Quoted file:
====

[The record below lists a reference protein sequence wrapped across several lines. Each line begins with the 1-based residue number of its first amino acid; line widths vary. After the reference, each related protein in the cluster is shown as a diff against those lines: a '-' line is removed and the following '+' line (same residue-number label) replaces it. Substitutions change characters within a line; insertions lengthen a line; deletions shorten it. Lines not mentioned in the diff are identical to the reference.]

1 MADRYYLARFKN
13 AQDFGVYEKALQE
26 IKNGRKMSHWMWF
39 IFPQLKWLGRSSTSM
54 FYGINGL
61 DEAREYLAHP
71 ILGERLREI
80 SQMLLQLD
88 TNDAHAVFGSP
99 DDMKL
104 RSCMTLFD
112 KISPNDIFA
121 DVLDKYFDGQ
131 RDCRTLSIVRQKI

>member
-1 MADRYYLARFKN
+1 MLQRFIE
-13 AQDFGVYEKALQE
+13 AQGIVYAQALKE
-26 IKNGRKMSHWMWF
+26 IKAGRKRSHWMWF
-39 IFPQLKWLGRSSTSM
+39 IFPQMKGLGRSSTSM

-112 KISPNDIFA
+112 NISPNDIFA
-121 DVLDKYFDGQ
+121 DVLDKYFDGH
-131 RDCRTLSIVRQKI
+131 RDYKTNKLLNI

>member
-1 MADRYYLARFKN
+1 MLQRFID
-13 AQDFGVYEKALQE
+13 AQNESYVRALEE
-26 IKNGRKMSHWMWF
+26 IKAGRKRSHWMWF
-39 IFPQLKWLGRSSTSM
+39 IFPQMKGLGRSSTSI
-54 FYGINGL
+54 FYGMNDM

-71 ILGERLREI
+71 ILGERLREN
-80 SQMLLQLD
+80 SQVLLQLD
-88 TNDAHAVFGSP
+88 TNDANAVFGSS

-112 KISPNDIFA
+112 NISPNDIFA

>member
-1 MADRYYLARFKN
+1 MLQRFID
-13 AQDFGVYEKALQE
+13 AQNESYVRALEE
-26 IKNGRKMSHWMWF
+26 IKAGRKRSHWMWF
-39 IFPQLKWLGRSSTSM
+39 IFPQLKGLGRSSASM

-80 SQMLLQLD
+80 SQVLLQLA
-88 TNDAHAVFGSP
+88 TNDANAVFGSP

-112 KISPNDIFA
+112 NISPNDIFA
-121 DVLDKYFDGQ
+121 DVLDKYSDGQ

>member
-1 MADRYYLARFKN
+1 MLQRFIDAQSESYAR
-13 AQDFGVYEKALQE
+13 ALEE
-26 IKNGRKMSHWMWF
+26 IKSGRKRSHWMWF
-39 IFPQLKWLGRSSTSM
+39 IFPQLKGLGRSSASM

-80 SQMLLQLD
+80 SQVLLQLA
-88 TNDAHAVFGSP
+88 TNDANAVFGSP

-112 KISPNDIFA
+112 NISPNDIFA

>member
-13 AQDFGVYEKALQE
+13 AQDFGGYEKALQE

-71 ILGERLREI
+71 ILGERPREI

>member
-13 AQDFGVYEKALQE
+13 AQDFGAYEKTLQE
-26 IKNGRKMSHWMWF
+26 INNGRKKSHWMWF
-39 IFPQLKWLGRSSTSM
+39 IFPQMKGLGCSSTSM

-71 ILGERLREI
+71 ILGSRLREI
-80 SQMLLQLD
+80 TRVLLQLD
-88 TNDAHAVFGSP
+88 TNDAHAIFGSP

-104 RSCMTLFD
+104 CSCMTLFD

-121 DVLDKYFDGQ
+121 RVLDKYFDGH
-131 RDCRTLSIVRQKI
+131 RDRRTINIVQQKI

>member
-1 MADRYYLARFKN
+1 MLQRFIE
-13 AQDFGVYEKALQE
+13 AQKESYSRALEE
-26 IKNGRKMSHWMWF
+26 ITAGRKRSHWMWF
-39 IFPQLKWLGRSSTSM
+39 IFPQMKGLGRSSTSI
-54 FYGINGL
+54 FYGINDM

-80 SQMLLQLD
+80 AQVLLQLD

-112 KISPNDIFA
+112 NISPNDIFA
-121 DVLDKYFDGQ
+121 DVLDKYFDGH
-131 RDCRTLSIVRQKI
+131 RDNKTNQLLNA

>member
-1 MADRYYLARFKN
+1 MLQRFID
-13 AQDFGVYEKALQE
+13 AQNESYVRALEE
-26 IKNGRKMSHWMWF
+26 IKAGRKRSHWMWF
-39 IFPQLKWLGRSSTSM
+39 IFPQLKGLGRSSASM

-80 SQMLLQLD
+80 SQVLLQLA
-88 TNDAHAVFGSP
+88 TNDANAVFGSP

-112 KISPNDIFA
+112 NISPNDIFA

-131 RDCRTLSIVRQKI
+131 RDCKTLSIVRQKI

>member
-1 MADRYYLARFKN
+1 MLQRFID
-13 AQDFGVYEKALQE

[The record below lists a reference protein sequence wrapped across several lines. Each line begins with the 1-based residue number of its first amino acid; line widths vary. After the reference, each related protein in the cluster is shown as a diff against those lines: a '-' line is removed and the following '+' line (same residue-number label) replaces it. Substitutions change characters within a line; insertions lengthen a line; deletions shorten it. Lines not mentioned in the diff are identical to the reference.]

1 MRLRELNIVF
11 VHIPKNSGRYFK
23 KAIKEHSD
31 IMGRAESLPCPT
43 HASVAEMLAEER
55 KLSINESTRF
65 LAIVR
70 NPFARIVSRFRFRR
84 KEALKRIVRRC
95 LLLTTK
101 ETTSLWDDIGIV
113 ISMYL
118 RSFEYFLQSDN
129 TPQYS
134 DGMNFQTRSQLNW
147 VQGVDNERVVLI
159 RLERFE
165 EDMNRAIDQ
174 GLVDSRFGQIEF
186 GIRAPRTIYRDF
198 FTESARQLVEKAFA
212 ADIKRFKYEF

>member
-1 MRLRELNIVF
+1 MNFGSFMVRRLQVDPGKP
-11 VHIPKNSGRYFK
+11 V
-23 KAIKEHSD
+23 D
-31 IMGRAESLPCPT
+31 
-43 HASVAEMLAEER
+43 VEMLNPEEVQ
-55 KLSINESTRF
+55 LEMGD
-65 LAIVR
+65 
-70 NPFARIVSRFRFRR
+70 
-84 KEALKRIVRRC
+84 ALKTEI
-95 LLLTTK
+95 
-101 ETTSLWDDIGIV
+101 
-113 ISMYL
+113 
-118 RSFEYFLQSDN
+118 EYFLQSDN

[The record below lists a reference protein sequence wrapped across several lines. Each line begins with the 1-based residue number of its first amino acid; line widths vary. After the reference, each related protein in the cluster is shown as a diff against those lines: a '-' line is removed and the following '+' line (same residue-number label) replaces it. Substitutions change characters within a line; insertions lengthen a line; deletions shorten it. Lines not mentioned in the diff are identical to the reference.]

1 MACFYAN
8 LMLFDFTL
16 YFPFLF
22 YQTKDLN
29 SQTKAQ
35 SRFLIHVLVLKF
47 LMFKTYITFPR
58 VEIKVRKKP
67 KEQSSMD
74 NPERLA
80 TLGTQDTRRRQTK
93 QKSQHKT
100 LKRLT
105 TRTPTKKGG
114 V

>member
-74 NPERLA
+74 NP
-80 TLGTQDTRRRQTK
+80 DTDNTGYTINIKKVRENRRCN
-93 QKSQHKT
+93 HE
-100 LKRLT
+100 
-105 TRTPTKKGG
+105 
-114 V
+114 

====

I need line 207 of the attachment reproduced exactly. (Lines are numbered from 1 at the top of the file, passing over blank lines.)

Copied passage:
80 TLGTQDTRRRQTK